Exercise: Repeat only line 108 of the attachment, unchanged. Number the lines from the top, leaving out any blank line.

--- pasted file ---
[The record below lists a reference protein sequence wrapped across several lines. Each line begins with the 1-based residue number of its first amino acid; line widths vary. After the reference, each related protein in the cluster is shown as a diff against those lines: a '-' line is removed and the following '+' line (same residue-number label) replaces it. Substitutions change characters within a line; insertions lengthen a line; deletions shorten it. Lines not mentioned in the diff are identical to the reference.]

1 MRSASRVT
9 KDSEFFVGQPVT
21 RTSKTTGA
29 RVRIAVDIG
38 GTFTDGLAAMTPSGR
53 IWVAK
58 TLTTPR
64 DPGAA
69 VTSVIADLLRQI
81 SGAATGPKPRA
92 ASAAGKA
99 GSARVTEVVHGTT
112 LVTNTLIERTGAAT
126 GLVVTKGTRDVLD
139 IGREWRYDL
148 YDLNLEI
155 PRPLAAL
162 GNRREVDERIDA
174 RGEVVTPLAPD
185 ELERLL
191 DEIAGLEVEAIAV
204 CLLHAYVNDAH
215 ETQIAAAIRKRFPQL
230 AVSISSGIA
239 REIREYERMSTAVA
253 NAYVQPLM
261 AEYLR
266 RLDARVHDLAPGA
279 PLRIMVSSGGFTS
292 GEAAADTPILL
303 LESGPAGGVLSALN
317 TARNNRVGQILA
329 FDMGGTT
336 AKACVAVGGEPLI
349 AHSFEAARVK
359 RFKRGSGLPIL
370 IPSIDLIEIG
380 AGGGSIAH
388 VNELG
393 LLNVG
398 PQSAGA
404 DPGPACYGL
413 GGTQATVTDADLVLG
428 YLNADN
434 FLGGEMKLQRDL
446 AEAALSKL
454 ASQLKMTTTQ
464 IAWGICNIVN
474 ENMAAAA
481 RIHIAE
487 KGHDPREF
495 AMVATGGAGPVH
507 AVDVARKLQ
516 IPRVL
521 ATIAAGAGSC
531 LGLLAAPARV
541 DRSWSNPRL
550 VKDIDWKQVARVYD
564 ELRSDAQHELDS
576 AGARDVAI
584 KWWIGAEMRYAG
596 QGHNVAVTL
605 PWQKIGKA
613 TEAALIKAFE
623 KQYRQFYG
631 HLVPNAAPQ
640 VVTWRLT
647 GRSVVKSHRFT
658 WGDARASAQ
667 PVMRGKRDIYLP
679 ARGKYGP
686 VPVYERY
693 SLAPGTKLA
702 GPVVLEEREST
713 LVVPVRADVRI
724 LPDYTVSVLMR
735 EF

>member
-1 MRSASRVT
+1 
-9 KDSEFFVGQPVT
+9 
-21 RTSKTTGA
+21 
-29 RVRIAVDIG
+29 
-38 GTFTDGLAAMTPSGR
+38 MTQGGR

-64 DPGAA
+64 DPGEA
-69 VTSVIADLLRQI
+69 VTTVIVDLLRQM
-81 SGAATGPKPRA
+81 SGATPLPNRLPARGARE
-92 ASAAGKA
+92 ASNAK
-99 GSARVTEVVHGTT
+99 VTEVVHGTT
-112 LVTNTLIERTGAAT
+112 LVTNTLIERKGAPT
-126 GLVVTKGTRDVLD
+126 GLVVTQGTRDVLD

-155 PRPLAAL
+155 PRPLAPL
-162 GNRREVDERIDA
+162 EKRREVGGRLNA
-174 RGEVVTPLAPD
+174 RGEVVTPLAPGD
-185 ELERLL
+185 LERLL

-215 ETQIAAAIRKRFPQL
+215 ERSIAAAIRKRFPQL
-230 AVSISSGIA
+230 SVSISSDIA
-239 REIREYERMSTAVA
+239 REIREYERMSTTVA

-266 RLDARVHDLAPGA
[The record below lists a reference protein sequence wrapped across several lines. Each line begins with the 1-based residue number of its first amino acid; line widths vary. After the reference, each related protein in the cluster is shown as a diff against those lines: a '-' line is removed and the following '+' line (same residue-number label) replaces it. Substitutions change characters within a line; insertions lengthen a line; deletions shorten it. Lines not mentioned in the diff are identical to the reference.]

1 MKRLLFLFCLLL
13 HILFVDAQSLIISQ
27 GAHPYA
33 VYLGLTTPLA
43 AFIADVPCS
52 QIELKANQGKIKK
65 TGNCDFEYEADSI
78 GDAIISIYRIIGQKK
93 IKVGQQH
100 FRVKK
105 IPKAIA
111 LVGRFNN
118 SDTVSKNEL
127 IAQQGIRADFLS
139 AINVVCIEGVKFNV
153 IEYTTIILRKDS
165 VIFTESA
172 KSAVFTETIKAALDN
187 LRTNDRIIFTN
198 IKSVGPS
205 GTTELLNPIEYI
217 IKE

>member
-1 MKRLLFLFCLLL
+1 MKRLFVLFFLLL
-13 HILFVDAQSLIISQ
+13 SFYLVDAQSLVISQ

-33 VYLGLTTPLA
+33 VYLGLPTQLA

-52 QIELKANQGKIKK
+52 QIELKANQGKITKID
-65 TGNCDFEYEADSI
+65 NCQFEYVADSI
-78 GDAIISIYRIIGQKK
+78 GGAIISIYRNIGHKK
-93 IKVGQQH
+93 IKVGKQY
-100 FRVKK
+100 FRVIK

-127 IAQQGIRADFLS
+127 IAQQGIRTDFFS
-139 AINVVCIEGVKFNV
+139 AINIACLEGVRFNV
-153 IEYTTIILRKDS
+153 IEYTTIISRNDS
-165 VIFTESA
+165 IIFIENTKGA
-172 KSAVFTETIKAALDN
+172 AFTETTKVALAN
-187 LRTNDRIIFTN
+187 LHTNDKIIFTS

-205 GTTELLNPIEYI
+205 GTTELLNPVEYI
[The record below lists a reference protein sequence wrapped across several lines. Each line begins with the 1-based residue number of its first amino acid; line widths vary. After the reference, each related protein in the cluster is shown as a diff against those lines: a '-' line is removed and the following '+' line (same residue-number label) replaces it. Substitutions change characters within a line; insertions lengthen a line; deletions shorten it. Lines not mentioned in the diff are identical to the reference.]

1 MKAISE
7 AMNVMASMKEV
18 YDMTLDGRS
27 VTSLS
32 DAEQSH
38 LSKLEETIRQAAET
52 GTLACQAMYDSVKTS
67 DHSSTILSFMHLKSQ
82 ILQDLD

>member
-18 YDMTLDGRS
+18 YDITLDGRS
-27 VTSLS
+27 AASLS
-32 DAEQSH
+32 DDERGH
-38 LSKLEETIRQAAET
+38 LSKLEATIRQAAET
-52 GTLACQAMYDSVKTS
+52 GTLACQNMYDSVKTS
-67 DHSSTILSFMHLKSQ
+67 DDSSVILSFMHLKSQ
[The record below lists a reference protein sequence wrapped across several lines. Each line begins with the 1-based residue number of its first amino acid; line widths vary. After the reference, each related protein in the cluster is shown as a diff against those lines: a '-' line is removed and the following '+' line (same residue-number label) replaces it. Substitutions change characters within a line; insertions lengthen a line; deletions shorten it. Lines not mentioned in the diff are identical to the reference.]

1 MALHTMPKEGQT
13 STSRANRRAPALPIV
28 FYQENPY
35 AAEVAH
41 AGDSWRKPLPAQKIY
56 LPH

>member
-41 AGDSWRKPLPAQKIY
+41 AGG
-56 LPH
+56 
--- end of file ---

-174 RGEVVTPLAPD